Mandu

Dairy Entry

 

The last bus to Mandu graciously dropped us at the bus stand at 7 PM, despite we being the only passengers using its service. With a very few high priced options for lodging,  we chose the Nagar Panchayat Rest house, which though lacking in comfort was easy on the pocket. A side walk of 1 KM from the road took us to the lone building in the vast barren expanse of shrubs and trees. The lane was pitch dark and light from cell phone display was the only way to figure out if we were walking on the path or the bushes. A sole watchman, probably in his nineties pointed us to an open room with two beds. 

 

After a good night's sleep, the foggy dawn revealed the town to us as we set out at 6:30 AM. We merrily pedaled on our rented cycles towards Rani Rupmati's pavilion at one end of the fortified town. Mandu originally a military fortress was conquered by the Mughals in the 1300s and later christened Shadiabad (city of joy) owing to the number of pleasure palaces and lakes that dotted the town. As many were the number of people here, there seemed to be twice the number of cattle and thrice the number of children. The only concrete in the entire vicinity was on the roads (all the houses were thatched huts with mud plastered walls). We parked our cycles near the Rewa Kund to visit the deserted Baz bahadur's palace and Rupmati's pavilion.


(Rupmati's Pavilion)

The place is said to have been the witness to the romance between Sultan Baz Bahadur, the mughal ruler who devoted himself mostly to music and poetry and his queen Rupmati. A slight drizzle and a whiff of chill air welcomed us into the empty corridors of the Baz bahadur palace. The nearby Rupmati's pavilion, situated on a 365 meter high precipice is from where the lady offered her prayers to River Narmada, visible at a far distance. On our way back, we visited a number of other monuments in various stages of dilapidation. The architecture was an amalgam of the mughal style with various elements typical of Deccan and Hindu architecture of West India. Most domes had turquoise patches at places, revealing that they were originally covered with Lapiz lazuli tiles, lost to the ravages of time. A lone kid selling Sitaphal that had fallen off trees was happy to sell his fruits for as less as a rupee and provided for a tasty breakfast.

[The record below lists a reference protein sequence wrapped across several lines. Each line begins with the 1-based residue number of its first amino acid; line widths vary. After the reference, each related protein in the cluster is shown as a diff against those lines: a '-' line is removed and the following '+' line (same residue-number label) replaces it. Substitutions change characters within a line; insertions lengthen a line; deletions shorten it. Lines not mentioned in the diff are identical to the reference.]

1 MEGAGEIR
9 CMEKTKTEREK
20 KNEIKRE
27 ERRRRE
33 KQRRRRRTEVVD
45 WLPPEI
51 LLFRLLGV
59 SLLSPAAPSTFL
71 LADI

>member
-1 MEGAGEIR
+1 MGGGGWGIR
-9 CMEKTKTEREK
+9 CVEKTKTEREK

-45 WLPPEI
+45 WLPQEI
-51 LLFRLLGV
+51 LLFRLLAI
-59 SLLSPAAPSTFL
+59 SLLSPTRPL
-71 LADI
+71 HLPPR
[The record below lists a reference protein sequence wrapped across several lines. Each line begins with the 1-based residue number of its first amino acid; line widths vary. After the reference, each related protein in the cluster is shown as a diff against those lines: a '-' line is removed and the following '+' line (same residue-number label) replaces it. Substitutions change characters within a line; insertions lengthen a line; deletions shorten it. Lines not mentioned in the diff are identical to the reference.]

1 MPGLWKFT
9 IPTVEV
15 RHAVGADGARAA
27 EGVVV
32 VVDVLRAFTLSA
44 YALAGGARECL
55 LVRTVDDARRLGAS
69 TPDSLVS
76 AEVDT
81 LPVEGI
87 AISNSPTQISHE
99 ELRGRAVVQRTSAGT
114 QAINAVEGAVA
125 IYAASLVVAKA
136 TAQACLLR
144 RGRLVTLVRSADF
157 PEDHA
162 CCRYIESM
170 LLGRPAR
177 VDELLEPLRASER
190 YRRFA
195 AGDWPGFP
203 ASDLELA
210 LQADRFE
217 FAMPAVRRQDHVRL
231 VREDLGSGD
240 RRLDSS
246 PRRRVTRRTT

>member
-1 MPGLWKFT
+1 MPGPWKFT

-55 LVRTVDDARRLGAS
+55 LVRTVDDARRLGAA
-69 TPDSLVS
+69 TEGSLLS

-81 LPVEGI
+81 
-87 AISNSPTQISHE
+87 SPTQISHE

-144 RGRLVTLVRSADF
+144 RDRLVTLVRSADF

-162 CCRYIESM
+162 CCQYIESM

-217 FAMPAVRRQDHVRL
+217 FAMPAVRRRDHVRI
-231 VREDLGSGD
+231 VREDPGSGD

(Inside Malik Mughtibh's Mosque)

At the center of the city were  four monuments which can be treated as the prime attraction of the place. The Jami masjid and Hoshang shah's tomb are part of the same complex while Jahaz and Hindola mahal are a kilometer away. Jami masjid is an imposing sandstone structure while Hoshang shah's tomb an intricately crafted white marble mausoleum. On entering the Jahaz Mahal I was troubled to see a huge mob of noisy school and college kids (the day being a Sunday). I escaped into the deserted corners of Hindola Mahal. The broken walls and domes set against a placid lake and green grass seemed to come alive in solitude. At once I was charmed by the magic of Mandu. With a handful of grazing cattle for company, I mulled over the timeless charm of this quaint little hill town in an inaccessible corner; a town that holds together in it's heart an idyllic combination of a ravaged yet ravishing past and a humble bucolic present.

 

(Altar - Jami Masjid)

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Itinerary & Tips

Day 2

Started at 6:30 and visited the monuments in Mandu by 1 PM. After lunch, took a cab to Bhadwah and from there a bus to Khandwa to catch a night train to Pune.

 

Tips 

 

Mandu has the barest of facilities to offer.  MPSTDC has a hotel with the lowest priced rooms starting from 1100. Nagar panchayat rest houses are right at the bus stand and provide a night’s accommodation for Rs.150. If they are  occupied (as in our case) another rest house 2 Km away provides the same for twice the cost. (Unless you have your blankets/bed sheets and are ready to face broken doors and dirty toilets do not venture into these).

Bicylces (Rs.30-40 a day) are the only way to get around if you don’t have your own vehicle. There are 2-3 hotels serving decent food. Spending a day or two in the town (preferably not weekends) can be quite a refreshing experience away from the routine hustle.

 

And take this map if you’re planning for a cycle tour

 Album

 (Tomb seen from Baz Bahadur's palace)

(Rewa Kund)

(Hoshang Shah's tomb)

(Archways - Hindol Mahal)

(Cattle grazing around Hindol Mahal)